Pedagogical Goals & Learning Objectives
This course will present the following pedagogical goals that address three distinct levels of representational practice in architectural design:
Awareness of Context
To cultivate an understanding of the foundational discourse and diversity of approaches to architectural representation. How does an engagement with forms of representation support and direct design thinking? Progress toward this goal will be reflected in the ability to: Identify a range of existing representational practices, and describe the specific 'windows' they offer onto design.
- Articulate how each of these practices have historically been deployed in order to stake out distinct authored design positions.
- Place new or experimental design methods within this critical and historical context.
Proficiency in Technical Canon
To develop a fluency in the canonical methods found in architectural practice. What are the dominant representational modes that architects employ? To what ends are these techniques typically chosen, and for what purposes are they best suited? Progress toward this goal will be reflected in the ability to:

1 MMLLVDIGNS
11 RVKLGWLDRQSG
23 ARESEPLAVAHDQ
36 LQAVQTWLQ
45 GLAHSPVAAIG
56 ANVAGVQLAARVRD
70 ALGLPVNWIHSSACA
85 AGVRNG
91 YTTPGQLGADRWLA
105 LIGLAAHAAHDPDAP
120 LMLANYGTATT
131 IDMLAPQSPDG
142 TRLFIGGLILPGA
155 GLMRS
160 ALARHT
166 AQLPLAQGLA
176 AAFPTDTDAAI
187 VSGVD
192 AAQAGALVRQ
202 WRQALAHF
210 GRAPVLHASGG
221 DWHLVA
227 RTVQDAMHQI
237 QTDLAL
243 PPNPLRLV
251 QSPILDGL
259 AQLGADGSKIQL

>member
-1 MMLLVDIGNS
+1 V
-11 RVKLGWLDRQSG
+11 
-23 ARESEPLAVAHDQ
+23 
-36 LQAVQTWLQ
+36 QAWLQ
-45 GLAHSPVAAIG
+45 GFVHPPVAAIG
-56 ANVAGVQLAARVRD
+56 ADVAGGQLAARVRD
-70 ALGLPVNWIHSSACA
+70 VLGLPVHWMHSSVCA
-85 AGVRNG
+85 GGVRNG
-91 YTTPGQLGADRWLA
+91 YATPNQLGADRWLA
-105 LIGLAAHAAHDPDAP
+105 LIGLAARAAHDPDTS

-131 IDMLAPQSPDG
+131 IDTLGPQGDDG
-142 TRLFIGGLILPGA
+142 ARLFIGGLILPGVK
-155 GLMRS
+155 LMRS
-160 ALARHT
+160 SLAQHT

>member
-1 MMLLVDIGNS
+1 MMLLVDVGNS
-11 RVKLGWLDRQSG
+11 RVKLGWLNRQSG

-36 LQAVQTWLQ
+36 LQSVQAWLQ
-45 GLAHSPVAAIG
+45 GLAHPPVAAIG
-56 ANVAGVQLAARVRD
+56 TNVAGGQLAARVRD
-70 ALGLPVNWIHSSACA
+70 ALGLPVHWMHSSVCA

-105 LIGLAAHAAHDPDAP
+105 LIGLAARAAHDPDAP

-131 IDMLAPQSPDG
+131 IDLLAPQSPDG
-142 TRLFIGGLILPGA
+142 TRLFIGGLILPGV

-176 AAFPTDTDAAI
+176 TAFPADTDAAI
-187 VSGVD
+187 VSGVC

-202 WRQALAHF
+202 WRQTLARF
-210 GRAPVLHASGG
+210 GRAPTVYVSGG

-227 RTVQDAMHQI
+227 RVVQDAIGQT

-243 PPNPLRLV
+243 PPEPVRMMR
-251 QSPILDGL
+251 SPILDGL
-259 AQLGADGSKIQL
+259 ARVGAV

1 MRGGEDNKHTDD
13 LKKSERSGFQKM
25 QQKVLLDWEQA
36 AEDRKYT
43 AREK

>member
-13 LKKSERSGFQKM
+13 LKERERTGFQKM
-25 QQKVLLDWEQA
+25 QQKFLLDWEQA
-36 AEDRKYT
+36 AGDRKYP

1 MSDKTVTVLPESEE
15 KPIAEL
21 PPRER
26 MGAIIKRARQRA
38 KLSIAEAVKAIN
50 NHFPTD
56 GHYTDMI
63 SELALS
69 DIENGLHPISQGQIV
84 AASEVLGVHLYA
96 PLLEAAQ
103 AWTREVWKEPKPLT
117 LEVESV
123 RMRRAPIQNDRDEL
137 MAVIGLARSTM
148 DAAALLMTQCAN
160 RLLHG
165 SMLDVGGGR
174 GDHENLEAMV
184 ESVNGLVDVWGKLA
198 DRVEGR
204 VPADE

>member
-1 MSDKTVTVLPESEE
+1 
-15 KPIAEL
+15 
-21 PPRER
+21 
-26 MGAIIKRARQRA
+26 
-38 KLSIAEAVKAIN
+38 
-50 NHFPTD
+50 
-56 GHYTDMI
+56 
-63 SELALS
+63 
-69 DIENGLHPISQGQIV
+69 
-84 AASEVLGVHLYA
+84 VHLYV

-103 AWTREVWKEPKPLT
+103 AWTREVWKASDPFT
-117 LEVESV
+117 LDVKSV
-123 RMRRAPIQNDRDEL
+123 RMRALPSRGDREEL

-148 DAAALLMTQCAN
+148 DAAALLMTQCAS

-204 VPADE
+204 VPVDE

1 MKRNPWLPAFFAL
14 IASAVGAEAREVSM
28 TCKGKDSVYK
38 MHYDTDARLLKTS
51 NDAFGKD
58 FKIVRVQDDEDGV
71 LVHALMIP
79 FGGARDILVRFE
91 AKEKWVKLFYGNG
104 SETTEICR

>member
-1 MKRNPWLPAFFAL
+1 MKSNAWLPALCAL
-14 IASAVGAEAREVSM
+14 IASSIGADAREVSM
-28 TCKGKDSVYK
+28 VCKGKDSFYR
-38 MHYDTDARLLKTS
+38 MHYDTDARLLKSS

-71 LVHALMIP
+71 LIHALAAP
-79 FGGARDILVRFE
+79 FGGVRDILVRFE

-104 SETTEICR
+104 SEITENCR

- Demonstrate a basic competency in canonical drawing and modeling techniques.
- Follow the commonly understood architectural conventions in order to produce a clear, concise, legible, and complete description of a proposed design.
Capacity for Appropriate Application
To encourage the development of a mature and controlled relationship with a range of representational forms and formats. How can we effectively match the demands of a situated design problem with an appropriate design method? Progress toward this goal will be reflected in the ability to:
- Display a high degree of fluency in a specific subset of representational methods, selected by the student as most relevant to their area of focus within the discipline.
- Carefully and willfully pair questions encountered during design problems with specific representational methods that position the designer in an advantageous way.